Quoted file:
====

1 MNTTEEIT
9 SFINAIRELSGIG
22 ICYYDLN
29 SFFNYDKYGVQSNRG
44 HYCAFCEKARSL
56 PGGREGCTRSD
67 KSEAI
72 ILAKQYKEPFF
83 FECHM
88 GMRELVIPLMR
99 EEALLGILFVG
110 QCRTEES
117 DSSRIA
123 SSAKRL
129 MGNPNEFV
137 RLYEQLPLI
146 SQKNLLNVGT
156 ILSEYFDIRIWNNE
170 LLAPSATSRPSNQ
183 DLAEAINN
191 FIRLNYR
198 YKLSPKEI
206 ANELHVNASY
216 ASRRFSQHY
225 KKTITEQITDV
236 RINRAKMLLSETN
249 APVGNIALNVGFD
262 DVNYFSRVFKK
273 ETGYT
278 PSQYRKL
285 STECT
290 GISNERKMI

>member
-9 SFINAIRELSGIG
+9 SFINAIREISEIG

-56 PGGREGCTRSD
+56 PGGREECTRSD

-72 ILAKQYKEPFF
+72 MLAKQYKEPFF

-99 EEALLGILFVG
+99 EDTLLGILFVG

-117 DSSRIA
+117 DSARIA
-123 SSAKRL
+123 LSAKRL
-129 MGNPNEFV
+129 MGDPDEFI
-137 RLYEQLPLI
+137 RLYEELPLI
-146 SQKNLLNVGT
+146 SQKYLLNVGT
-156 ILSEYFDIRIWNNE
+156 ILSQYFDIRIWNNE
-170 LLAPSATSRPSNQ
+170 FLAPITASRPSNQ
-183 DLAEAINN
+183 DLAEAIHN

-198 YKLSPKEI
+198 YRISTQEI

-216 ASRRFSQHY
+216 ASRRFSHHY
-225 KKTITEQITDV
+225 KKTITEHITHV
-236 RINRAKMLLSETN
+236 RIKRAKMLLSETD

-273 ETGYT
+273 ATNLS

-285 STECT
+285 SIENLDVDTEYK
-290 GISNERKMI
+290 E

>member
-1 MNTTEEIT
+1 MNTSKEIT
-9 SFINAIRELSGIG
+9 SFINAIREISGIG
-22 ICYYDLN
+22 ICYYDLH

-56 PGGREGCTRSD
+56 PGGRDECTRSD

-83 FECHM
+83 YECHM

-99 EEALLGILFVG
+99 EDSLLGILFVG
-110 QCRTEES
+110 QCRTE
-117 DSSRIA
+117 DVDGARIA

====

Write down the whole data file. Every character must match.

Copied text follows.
1 MNTTEEIT
9 SFINAIRELSGIG
22 ICYYDLN
29 SFFNYDKYGVQSNRG
44 HYCAFCEKARSL
56 PGGREGCTRSD
67 KSEAI
72 ILAKQYKEPFF
83 FECHM
88 GMRELVIPLMR
99 EEALLGILFVG
110 QCRTEES
117 DSSRIA
123 SSAKRL
129 MGNPNEFV
137 RLYEQLPLI
146 SQKNLLNVGT
156 ILSEYFDIRIWNNE
170 LLAPSATSRPSNQ
183 DLAEAINN
191 FIRLNYR
198 YKLSPKEI
206 ANELHVNASY
216 ASRRFSQHY
225 KKTITEQITDV
236 RINRAKMLLSETN
249 APVGNIALNVGFD
262 DVNYFSRVFKK
273 ETGYT
278 PSQYRKL
285 STECT
290 GISNERKMI

>member
-9 SFINAIRELSGIG
+9 SFINAIREISEIG

-56 PGGREGCTRSD
+56 PGGREECTRSD

-72 ILAKQYKEPFF
+72 MLAKQYKEPFF

-99 EEALLGILFVG
+99 EDTLLGILFVG

-117 DSSRIA
+117 DSARIA
-123 SSAKRL
+123 LSAKRL
-129 MGNPNEFV
+129 MGDPDEFI
-137 RLYEQLPLI
+137 RLYEELPLI
-146 SQKNLLNVGT
+146 SQKYLLNVGT
-156 ILSEYFDIRIWNNE
+156 ILSQYFDIRIWNNE
-170 LLAPSATSRPSNQ
+170 FLAPITASRPSNQ
-183 DLAEAINN
+183 DLAEAIHN

-198 YKLSPKEI
+198 YRISTQEI

-216 ASRRFSQHY
+216 ASRRFSHHY
-225 KKTITEQITDV
+225 KKTITEHITHV
-236 RINRAKMLLSETN
+236 RIKRAKMLLSETD

-273 ETGYT
+273 ATNLS

-285 STECT
+285 SIENLDVDTEYK
-290 GISNERKMI
+290 E

>member
-1 MNTTEEIT
+1 MNTSKEIT
-9 SFINAIRELSGIG
+9 SFINAIREISGIG
-22 ICYYDLN
+22 ICYYDLH

-56 PGGREGCTRSD
+56 PGGRDECTRSD

-83 FECHM
+83 YECHM

-99 EEALLGILFVG
+99 EDSLLGILFVG
-110 QCRTEES
+110 QCRTE
-117 DSSRIA
+117 DVDGARIA